Flipping the Sales Funnel–Bottom Side-Up: Turn Customers to Advocates to Salespeople– Shift Funnel Priority-Prospective…

Flip the funnel– turn strangers into friends, turn friends into customers, turn customers into salespeople. ~Seth Godin

Funnel: It costs roughly five-to-ten times more to acquire a new customer than it does to retain an existing one, and yet companies continue to disproportionately spend their budgets on the ‘wrong’ end of the funnel, e.g., the mass media, awareness side…

According to Joseph Jaffe; we haven’t paid enough attention to the ‘right’ end of the funnel, the word-of-mouth component that essentially acts as a multiplier for future business. The economic impact of an active, engaged, and loyal customer is tremendous. When you consider customer acquisition for your business, think about this question for a moment: How much of your sales come from repeat business versus first-time customers?

Now contrast that against how much money you spend against each segment. If you are embarrassed by the gaping disconnect, don’t worry; you are not alone. But, what if you did something about it? What if you turned everything on its head and instead of ending with a customer purchase, you began with it? What if you focused the lion’s share of your effort, energy, and budget on keeping customers versus attracting them? What if you could correct this imbalance and, in doing so, not only get your customers to keep coming back for more, but they tell others to do so as well?

According to Joseph Jaffe; do 180 on everything you thought you knew about sales and transform your existing customers into your best salespeople…  Selling is a funnel: You put undifferentiated prospects in the top… some of them hop-out; unimpressed with what you have to offer… others learn, hear from peers, compare offerings, and eventually may come out the bottom; as customers. If you’re like most salespeople, you’ve been trying to shovel more and more attention in the top of the funnel…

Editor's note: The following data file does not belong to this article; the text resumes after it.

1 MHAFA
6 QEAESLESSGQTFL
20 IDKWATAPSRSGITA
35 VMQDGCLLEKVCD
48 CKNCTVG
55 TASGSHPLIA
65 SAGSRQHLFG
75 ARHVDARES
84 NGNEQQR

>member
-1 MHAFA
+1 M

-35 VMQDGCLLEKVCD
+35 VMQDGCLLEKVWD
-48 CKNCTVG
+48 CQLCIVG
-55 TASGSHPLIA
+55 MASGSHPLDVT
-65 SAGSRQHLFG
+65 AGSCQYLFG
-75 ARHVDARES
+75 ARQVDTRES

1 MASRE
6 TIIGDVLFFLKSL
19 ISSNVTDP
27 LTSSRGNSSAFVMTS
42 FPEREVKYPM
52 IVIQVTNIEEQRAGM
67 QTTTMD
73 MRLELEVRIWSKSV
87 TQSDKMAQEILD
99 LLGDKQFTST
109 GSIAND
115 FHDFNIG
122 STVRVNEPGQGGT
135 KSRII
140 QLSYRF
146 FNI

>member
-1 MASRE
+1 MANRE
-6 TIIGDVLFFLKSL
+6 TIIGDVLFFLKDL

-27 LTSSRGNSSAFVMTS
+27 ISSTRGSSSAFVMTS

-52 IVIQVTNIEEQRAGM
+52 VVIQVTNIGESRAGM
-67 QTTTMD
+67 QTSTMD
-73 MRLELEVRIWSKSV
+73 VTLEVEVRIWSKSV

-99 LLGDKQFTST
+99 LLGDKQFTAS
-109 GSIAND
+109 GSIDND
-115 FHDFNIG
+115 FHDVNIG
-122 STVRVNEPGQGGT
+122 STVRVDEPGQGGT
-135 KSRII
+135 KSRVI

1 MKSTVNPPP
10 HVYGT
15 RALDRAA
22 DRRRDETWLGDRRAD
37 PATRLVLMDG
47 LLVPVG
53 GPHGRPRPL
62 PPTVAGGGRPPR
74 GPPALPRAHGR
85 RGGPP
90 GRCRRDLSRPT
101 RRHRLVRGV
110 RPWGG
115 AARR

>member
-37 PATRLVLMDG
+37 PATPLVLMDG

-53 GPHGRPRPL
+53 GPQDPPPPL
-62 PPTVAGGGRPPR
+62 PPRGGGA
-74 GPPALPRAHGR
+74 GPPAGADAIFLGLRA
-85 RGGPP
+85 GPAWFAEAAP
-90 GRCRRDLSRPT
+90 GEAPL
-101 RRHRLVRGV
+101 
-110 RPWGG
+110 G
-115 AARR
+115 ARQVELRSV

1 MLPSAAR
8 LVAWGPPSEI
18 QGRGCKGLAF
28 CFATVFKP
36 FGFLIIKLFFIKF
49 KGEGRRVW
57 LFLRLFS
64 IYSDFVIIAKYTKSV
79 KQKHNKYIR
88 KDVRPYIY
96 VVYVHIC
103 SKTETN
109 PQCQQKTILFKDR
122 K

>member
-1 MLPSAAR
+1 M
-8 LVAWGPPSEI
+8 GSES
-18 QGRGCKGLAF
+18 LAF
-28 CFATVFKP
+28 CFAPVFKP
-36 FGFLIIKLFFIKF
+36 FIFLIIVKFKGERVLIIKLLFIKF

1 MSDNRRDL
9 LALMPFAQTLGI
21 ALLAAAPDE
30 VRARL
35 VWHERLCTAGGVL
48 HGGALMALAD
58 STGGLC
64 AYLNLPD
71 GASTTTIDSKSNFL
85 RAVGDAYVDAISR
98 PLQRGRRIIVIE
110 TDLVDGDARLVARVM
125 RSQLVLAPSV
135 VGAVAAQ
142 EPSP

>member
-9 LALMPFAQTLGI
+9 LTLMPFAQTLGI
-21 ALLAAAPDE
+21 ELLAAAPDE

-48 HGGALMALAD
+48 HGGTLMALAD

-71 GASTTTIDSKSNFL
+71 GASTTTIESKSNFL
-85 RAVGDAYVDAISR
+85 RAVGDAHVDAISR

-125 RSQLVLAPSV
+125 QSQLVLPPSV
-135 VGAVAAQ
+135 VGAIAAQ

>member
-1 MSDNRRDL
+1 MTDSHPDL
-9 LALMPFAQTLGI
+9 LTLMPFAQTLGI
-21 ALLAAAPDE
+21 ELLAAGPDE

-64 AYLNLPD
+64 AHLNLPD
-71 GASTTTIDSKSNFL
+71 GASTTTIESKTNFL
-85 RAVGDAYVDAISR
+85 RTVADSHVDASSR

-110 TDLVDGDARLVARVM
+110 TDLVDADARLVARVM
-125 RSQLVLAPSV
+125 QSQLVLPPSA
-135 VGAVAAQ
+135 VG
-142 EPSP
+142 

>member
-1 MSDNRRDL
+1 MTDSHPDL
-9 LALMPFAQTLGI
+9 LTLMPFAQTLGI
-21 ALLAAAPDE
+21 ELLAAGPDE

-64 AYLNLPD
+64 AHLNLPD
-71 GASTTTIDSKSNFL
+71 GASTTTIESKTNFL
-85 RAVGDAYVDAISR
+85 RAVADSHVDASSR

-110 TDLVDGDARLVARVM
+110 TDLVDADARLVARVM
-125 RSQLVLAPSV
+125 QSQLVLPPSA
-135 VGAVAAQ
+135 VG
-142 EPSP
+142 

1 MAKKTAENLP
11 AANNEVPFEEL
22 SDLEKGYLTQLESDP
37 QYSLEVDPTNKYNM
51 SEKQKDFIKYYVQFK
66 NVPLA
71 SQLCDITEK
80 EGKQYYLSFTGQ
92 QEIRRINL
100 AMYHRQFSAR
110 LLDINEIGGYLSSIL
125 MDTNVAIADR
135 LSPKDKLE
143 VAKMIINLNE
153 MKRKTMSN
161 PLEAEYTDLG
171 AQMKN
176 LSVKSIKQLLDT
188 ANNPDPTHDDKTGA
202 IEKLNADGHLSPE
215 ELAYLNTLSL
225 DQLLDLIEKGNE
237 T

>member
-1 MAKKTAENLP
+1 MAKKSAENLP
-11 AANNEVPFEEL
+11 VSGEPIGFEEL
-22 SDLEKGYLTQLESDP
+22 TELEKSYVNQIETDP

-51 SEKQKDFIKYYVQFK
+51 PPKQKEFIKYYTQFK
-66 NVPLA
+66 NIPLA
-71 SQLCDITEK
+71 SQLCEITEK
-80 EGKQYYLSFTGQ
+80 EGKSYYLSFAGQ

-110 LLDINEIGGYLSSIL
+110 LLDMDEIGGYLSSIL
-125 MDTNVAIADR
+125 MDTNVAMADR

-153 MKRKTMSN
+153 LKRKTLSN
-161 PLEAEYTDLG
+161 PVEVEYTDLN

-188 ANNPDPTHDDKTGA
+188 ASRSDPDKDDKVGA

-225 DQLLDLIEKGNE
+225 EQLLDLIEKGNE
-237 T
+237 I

Here’s a different idea: What if you flip the funnel and turn it into a megaphone? What if you could figure out how to use the Internet to empower the people– who like you, who respect you, who have a vested interest in your success…The re’s little doubt that technology has changed things, the way we are influenced and how we influence others. Social media isn’t old-time marketing– it’s different… Here’s what you need to know…

Successful businesses understand that customer engagement does not end with the sale, but rather it begins with the sale (i.e., bottom of traditional sales funnel)… Traditionally, we prioritize limited resources and time on trying to find and convert new prospects (i.e., top of the funnel), whereas keeping those hard-earned customers (i.e., bottom of the funnel) has often been an afterthought. That’s because, until recently, there was little we could do to keep existing customers that was drastically different from the tactics used to attract new ones.

Historically, the best you could do after turning a prospect into a customer was to provide a great customer experience and just hope they come back to buy more– and, bring their friends with them. However, technology, e.g., social media, email… has changed the game. Social media is about recognizing that existing customers are your best assets. Also, technology enables us to influence consumer behavior, both before and after the sale by reaching out to existing customers… as easy as clicking– share or tweet buttons…